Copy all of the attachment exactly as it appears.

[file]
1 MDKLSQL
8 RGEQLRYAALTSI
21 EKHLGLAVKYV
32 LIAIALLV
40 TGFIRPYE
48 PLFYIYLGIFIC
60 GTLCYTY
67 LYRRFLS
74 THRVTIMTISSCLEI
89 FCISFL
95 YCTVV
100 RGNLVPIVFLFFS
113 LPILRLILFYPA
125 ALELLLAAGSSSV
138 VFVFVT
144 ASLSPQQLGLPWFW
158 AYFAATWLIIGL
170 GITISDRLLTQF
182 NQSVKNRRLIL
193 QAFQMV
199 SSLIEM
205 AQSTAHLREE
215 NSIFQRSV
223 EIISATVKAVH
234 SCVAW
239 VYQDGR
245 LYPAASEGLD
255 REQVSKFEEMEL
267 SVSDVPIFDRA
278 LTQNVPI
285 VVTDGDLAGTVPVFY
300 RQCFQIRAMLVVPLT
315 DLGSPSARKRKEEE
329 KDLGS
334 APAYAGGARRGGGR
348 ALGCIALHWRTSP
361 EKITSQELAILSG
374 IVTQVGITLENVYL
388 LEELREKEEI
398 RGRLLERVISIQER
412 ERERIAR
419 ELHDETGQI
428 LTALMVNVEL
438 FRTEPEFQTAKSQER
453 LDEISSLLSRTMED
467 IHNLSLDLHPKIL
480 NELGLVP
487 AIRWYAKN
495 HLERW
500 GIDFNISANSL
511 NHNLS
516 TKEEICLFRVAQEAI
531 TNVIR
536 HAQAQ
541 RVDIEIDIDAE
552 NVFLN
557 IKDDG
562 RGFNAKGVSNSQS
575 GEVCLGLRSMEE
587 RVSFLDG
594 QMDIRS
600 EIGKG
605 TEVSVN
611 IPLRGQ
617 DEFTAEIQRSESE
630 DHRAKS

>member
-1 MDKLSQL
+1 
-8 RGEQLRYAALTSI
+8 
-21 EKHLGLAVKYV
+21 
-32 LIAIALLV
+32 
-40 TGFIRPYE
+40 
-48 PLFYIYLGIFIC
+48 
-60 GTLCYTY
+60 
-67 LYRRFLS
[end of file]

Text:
1 MDKLSQL
8 RGEQLRYAALTSI
21 EKHLGLAVKYV
32 LIAIALLV
40 TGFIRPYE
48 PLFYIYLGIFIC
60 GTLCYTY
67 LYRRFLS
74 THRVTIMTISSCLEI
89 FCISFL
95 YCTVV
100 RGNLVPIVFLFFS
113 LPILRLILFYPA
125 ALELLLAAGSSSV
138 VFVFVT
144 ASLSPQQLGLPWFW
158 AYFAATWLIIGL
170 GITISDRLLTQF
182 NQSVKNRRLIL
193 QAFQMV
199 SSLIEM
205 AQSTAHLREE
215 NSIFQRSV
223 EIISATVKAVH
234 SCVAW
239 VYQDGR
245 LYPAASEGLD
255 REQVSKFEEMEL
267 SVSDVPIFDRA
278 LTQNVPI
285 VVTDGDLAGTVPVFY
300 RQCFQIRAMLVVPLT
315 DLGSPSARKRKEEE
329 KDLGS
334 APAYAGGARRGGGR
348 ALGCIALHWRTSP
361 EKITSQELAILSG
374 IVTQVGITLENVYL
388 LEELREKEEI
398 RGRLLERVISIQER
412 ERERIAR
419 ELHDETGQI
428 LTALMVNVEL
438 FRTEPEFQTAKSQER
453 LDEISSLLSRTMED
467 IHNLSLDLHPKIL
480 NELGLVP
487 AIRWYAKN
495 HLERW
500 GIDFNISANSL
511 NHNLS
516 TKEEICLFRVAQEAI
531 TNVIR
536 HAQAQ
541 RVDIEIDIDAE
552 NVFLN
557 IKDDG
562 RGFNAKGVSNSQS
575 GEVCLGLRSMEE
587 RVSFLDG
594 QMDIRS
600 EIGKG
605 TEVSVN
611 IPLRGQ
617 DEFTAEIQRSESE
630 DHRAKS

>member
-1 MDKLSQL
+1 
-8 RGEQLRYAALTSI
+8 
-21 EKHLGLAVKYV
+21 
-32 LIAIALLV
+32 
-40 TGFIRPYE
+40 
-48 PLFYIYLGIFIC
+48 
-60 GTLCYTY
+60 
-67 LYRRFLS